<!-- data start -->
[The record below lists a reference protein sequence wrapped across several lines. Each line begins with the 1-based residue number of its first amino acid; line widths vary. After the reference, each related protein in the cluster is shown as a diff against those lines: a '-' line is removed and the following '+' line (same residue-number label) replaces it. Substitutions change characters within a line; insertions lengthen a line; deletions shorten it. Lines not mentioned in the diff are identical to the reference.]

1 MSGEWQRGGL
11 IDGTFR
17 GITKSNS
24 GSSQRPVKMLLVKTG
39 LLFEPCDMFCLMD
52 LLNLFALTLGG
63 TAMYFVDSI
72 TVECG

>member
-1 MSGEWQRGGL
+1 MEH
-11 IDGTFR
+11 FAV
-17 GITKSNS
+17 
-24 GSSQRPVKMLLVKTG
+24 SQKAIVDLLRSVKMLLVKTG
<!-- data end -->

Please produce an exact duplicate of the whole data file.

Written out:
[The record below lists a reference protein sequence wrapped across several lines. Each line begins with the 1-based residue number of its first amino acid; line widths vary. After the reference, each related protein in the cluster is shown as a diff against those lines: a '-' line is removed and the following '+' line (same residue-number label) replaces it. Substitutions change characters within a line; insertions lengthen a line; deletions shorten it. Lines not mentioned in the diff are identical to the reference.]

1 MSGEWQRGGL
11 IDGTFR
17 GITKSNS
24 GSSQRPVKMLLVKTG
39 LLFEPCDMFCLMD
52 LLNLFALTLGG
63 TAMYFVDSI
72 TVECG

>member
-1 MSGEWQRGGL
+1 MEH
-11 IDGTFR
+11 FAV
-17 GITKSNS
+17 
-24 GSSQRPVKMLLVKTG
+24 SQKAIVDLLRSVKMLLVKTG